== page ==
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Edvard GRIEG (1843–1907)
Cello Sonata in A minor Op. 36 (1882–83) [27:11]
Intermezzo in A minor, for cello and piano, EG 115 (1866) [3:41]
Violin Sonata No. 3 in C minor, Op. 45: Allegretto (arr. composer, cello and piano) (1887) [6:53]
Andante con moto in C minor for piano trio, EG 116 (1878) [9:00]
Percy GRAINGER (1882–1961)
Scandinavian Suite, for cello and piano (1902) [16:19]
Carl NIELSEN (1865–1931)
Strophic Songs No. 4: Sænk kun dit hoved, du blomst, Op. 21/FS 42 [1:50]
Andreas Brantelid (cello)
Christian Ihle Hadland (piano)
Lars Bjørnkjær (violin)
rec. March 2014, Potton Hall, Suffolk
Reviewed as 16-bit lossless download from eClassical
BIS BIS-2120 SACD [66:33]

This excellent recording was released a couple of years ago, but not reviewed on this site. I encountered it as part of my Piano Trio survey, as it contains Grieg’s only foray - the Andante con moto - into that genre. Of course, Grieg did not journey into chamber music in general all that often. There is the big string quartet, three violin sonatas, the fine cello sonata presented here, and a few bits and pieces.

Dane Andreas Brantelid has a relatively small CV of recordings - his name was new to me - but on the evidence of this display, he is certainly one to watch. His tone is big and rich, as it should be for such music, but he is able to rein it in for the tender and quiet moments. He plays a Stradivarius, reminding one that the legendary Italian did not just make violins.

The Cello Sonata has received plenty of recordings – Presto lists almost 50 – and by big name cellists, so new releases need to have something going for them to compete. There is no doubt that this one does, and in spades. It is not a work I have heard all that often, but Brantelid and Hadland convince me that it needs to be on my playlist regularly, which it certainly will. There are numerous highlights, but the dance episodes in the finale are wonderfully done. It was written for Grieg’s brother John, a skilled cellist who had hoped for a career as a soloist.

The arrangement of the violin sonata Allegretto was a birthday present for his brother, and is perhaps the least impressive work on the recording. The Intermezzo was intended for a suite for cello and piano, but was the only completed movement. It is simple and sweet.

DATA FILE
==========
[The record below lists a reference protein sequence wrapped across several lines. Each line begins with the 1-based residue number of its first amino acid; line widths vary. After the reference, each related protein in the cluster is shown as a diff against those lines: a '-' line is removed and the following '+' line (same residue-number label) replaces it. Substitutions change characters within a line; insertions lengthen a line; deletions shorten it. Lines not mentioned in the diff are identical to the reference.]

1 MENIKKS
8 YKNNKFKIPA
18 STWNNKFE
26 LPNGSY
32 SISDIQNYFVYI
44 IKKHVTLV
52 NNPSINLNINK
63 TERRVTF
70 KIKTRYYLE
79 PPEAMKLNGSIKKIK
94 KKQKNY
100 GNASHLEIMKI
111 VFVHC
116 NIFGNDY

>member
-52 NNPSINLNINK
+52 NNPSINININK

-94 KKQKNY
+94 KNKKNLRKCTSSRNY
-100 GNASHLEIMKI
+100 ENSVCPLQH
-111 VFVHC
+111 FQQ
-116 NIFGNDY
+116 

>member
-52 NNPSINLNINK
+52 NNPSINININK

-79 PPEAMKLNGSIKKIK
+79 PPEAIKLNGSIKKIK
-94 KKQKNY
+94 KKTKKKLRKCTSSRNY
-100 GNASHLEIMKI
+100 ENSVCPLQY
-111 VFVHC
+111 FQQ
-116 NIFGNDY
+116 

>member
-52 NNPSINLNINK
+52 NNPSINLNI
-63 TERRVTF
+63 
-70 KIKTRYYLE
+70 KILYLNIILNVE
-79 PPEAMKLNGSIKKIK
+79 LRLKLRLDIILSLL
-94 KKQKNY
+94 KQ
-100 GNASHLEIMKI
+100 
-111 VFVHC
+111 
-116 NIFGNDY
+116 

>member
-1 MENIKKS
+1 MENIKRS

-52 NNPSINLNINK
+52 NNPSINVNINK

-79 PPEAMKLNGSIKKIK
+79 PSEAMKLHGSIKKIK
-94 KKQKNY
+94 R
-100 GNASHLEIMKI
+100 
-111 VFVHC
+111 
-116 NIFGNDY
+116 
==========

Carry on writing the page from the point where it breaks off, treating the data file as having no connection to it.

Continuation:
I concluded in my trio survey that this performance of the Andante con moto was the finest of a relatively small bunch by some distance. The work was originally intended as the slow movement of a full trio, but Grieg did not proceed with it. It is such a lovely piece that one regrets his decision. The contribution of violinist Lars Bjørnkjær matches that of his colleagues.

The Grainger piece is a logical disc-mate for the Grieg works, given their close friendship. There is an excellent photograph in the notes of the two composers, with Grieg’s wife Nina and Dutch composer, Julius Röntgen. It is a set of five Scandinavian folk melodies, one also found as the Danish national anthem. Brantelid and Hadland give us a sparkling and committed account, not reading too much into it, focussing instead on the beautiful melodies and the infectious rhythms. The final movement features a folk dance, and in places, the cello sounds for all the world like a fiddle.

The Nielsen is simply an encore, though one could make the case that there was space for a larger work.

The production values are what one has come to expect from this label: exemplary notes and a rich, warm acoustic that spares us extraneous mechanical and performer noises.

David Barker


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